A word about the Sans Souci Inn in Pohara, Golden Bay. This is a lovely, peaceful, tucked away place built out of adobe twenty years ago by Swiss expats. The rooms are modest and light-filled, tiled and whitewashed with a private little lanai out back. Lavatories and toilets are in a single common room ‘to promote comradeship.’ We get used to the set-up pretty quickly, but find little comradeship in communal tooth brushing and composting toilet use. Reto, the owner, is a very fine chef. These have been our best meals so far.
We are crushed to find yesterday’s coffee shop closed when we drive by 9am. It’s Sunday, I guess. We hold our grouchiness close to our chests as we motivate up the road to Collingwood. It is from here that the Farewell Spit EcoTour bus departs for a six and a half hour trip to one of ends of the Earth.
Farewell Spit is an arm of sand and scrub that extends thirty kilometers into the sea, separating Golden Bay from the Pacific Ocean. It is also the northernmost point of the South Island. Not only is it wholly uninhabited, but public access is allowed for its first four kilometers. The EcoTour buses have a concession that permits them to travel the entire length to the lighthouse.
Elaine, our driver/guide, provides droll and engaging patter with a dry Eeyore-style delivery. “During some dicey-er passages this vehicle may undulate and, consequently, you will undulate within. Try to maintain your equilibrium and your composure.” She is conversant in local history, geology, flora and fauna, and oceanography. She starts out practically manic and slows over six hours to non sequiturs and one-liners.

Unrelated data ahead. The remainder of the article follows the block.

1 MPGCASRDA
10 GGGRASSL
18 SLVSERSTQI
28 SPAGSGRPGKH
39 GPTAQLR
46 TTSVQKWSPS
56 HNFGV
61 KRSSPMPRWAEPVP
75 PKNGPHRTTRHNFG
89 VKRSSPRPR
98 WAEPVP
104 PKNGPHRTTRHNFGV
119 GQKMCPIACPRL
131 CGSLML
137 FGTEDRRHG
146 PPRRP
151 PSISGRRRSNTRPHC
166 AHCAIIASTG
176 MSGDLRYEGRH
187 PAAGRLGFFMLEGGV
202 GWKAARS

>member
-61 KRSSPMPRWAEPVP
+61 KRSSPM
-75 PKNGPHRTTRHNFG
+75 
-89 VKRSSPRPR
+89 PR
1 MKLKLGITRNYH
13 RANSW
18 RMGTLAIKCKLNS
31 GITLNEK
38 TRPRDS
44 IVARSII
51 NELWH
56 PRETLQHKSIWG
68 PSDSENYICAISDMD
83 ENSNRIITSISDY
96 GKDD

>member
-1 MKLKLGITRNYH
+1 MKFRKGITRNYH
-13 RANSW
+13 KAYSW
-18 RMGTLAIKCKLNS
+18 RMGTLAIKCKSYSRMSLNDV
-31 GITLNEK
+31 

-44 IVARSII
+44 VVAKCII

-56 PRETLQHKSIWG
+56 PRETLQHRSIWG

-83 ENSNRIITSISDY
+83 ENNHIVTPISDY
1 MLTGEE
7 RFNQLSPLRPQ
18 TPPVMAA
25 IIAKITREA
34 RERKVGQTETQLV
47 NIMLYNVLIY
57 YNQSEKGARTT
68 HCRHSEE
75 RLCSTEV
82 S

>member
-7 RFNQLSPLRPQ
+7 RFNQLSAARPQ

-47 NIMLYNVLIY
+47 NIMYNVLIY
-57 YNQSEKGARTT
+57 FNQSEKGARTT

The ride is never dull. We drive along on hard-packed sand, pacing sea birds and pulling up to gape at drowsy seals. At the lighthouse, currently under major restoration, we have our lunch. Jocelyn and I eat sandwiches and drink delicious ‘lightly sparkling’ water under the shade of large pine. If only the annoying German girls would shut up. There was a community of lighthouse keepers out here – The Keeper and his family in one house and two smaller houses for the First Assistant and Second Assistant Keeper. They painstakingly carried topsoil from the mainland and started a grove of pines that ultimately threatened to block the beam from the lighthouse.
On the return trip, Elaine stops the bus and lets us climb one of the enormous shifting sand dunes. The wind out here blows sand into marvelous shapes and patterns. She says Farewell Spit is wind-built. I guess so. It’s expanding eastward at a rate of four meters a year and in Golden Bay, the area below the Spit is filling with many square kilometers of sand flats. The Spit and the Bay itself are restricted nesting grounds for many bird species. By the Second Assistant Lighthouse Keeper’s House, Joss and I discover an expired bird. The poor thing looks jewel-like. The bird book tells us it is a Silvereye, very common.
We enjoy another one of Reto’s fantastic meals and split a lemon semifreddo again.